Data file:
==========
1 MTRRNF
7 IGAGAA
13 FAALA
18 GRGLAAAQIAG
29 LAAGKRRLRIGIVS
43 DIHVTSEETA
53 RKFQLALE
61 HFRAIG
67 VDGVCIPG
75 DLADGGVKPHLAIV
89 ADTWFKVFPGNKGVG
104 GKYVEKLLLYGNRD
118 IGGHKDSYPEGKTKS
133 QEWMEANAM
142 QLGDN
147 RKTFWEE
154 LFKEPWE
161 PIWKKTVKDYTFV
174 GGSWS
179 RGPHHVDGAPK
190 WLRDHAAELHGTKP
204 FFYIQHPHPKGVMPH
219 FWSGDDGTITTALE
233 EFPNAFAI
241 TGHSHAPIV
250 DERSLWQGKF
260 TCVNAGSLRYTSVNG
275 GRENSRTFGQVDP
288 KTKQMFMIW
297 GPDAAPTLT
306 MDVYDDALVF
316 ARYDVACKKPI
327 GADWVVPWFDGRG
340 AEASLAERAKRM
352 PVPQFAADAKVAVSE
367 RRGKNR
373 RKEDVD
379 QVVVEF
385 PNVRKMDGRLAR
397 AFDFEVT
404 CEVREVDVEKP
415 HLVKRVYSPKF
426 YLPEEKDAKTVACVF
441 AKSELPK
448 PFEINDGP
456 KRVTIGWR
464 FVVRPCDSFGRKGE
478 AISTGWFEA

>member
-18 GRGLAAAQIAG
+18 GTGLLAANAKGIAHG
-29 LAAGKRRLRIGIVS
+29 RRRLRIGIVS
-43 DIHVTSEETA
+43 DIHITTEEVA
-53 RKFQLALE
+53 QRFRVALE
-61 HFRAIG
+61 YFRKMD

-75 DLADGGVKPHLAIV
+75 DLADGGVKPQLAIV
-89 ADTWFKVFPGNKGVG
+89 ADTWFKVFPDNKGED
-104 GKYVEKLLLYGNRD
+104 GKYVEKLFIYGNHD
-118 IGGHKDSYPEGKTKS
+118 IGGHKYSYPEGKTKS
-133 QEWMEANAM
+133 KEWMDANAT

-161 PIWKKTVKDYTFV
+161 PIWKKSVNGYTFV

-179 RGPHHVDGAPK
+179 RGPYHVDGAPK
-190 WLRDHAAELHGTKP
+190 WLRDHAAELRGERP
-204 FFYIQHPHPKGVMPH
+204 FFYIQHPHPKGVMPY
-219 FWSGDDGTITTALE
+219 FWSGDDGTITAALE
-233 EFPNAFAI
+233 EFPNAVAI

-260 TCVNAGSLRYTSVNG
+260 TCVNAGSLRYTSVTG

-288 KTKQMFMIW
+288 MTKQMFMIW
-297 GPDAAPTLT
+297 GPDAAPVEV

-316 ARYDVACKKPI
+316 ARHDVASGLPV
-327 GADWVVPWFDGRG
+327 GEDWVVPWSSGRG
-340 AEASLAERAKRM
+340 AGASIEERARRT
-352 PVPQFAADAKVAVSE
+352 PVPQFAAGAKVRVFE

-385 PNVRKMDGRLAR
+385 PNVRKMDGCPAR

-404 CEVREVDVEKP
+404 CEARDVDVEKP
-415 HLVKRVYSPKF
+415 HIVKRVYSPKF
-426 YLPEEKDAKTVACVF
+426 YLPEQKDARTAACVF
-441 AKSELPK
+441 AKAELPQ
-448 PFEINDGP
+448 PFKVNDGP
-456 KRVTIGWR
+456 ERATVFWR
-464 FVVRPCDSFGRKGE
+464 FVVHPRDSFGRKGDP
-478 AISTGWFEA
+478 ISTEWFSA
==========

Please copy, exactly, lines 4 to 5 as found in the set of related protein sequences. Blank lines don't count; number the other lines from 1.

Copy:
18 GRGLAAAQIAG
29 LAAGKRRLRIGIVS